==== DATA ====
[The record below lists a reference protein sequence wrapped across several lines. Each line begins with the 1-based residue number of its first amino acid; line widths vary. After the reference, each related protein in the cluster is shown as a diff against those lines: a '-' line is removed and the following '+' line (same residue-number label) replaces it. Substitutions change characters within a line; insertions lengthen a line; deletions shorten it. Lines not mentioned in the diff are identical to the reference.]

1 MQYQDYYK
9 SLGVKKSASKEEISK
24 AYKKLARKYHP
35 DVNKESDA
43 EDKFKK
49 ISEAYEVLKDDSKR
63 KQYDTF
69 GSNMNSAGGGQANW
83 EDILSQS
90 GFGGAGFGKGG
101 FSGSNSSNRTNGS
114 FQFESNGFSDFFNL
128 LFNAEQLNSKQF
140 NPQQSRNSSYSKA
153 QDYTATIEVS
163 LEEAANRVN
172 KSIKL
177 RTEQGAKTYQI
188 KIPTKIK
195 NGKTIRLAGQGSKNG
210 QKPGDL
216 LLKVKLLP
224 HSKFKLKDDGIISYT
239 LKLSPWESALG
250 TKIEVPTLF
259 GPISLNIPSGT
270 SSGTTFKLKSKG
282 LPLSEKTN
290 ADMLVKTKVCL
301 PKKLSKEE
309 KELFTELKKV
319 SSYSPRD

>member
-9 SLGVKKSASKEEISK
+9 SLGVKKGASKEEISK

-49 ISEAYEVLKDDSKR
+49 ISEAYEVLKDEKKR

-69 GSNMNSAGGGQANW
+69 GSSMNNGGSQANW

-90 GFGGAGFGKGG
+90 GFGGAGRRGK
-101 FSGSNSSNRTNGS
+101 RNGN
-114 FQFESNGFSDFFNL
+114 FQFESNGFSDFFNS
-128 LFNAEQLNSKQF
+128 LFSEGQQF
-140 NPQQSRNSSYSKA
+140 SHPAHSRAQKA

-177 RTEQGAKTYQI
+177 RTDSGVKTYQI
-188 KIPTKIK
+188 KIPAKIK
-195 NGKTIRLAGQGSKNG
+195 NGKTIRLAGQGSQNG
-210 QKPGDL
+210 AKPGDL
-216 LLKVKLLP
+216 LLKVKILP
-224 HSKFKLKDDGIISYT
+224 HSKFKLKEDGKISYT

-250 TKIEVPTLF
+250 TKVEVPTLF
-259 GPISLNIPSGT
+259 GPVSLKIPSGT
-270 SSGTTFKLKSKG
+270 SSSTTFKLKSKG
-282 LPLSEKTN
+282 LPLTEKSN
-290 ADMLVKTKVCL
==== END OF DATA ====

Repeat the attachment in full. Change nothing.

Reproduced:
[The record below lists a reference protein sequence wrapped across several lines. Each line begins with the 1-based residue number of its first amino acid; line widths vary. After the reference, each related protein in the cluster is shown as a diff against those lines: a '-' line is removed and the following '+' line (same residue-number label) replaces it. Substitutions change characters within a line; insertions lengthen a line; deletions shorten it. Lines not mentioned in the diff are identical to the reference.]

1 MQYQDYYK
9 SLGVKKSASKEEISK
24 AYKKLARKYHP
35 DVNKESDA
43 EDKFKK
49 ISEAYEVLKDDSKR
63 KQYDTF
69 GSNMNSAGGGQANW
83 EDILSQS
90 GFGGAGFGKGG
101 FSGSNSSNRTNGS
114 FQFESNGFSDFFNL
128 LFNAEQLNSKQF
140 NPQQSRNSSYSKA
153 QDYTATIEVS
163 LEEAANRVN
172 KSIKL
177 RTEQGAKTYQI
188 KIPTKIK
195 NGKTIRLAGQGSKNG
210 QKPGDL
216 LLKVKLLP
224 HSKFKLKDDGIISYT
239 LKLSPWESALG
250 TKIEVPTLF
259 GPISLNIPSGT
270 SSGTTFKLKSKG
282 LPLSEKTN
290 ADMLVKTKVCL
301 PKKLSKEE
309 KELFTELKKV
319 SSYSPRD

>member
-9 SLGVKKSASKEEISK
+9 SLGVKKGASKEEISK

-49 ISEAYEVLKDDSKR
+49 ISEAYEVLKDEKKR

-69 GSNMNSAGGGQANW
+69 GSSMNNGGSQANW

-90 GFGGAGFGKGG
+90 GFGGAGRRGK
-101 FSGSNSSNRTNGS
+101 RNGN
-114 FQFESNGFSDFFNL
+114 FQFESNGFSDFFNS
-128 LFNAEQLNSKQF
+128 LFSEGQQF
-140 NPQQSRNSSYSKA
+140 SHPAHSRAQKA

-177 RTEQGAKTYQI
+177 RTDSGVKTYQI
-188 KIPTKIK
+188 KIPAKIK
-195 NGKTIRLAGQGSKNG
+195 NGKTIRLAGQGSQNG
-210 QKPGDL
+210 AKPGDL
-216 LLKVKLLP
+216 LLKVKILP
-224 HSKFKLKDDGIISYT
+224 HSKFKLKEDGKISYT

-250 TKIEVPTLF
+250 TKVEVPTLF
-259 GPISLNIPSGT
+259 GPVSLKIPSGT
-270 SSGTTFKLKSKG
+270 SSSTTFKLKSKG
-282 LPLSEKTN
+282 LPLTEKSN
-290 ADMLVKTKVCL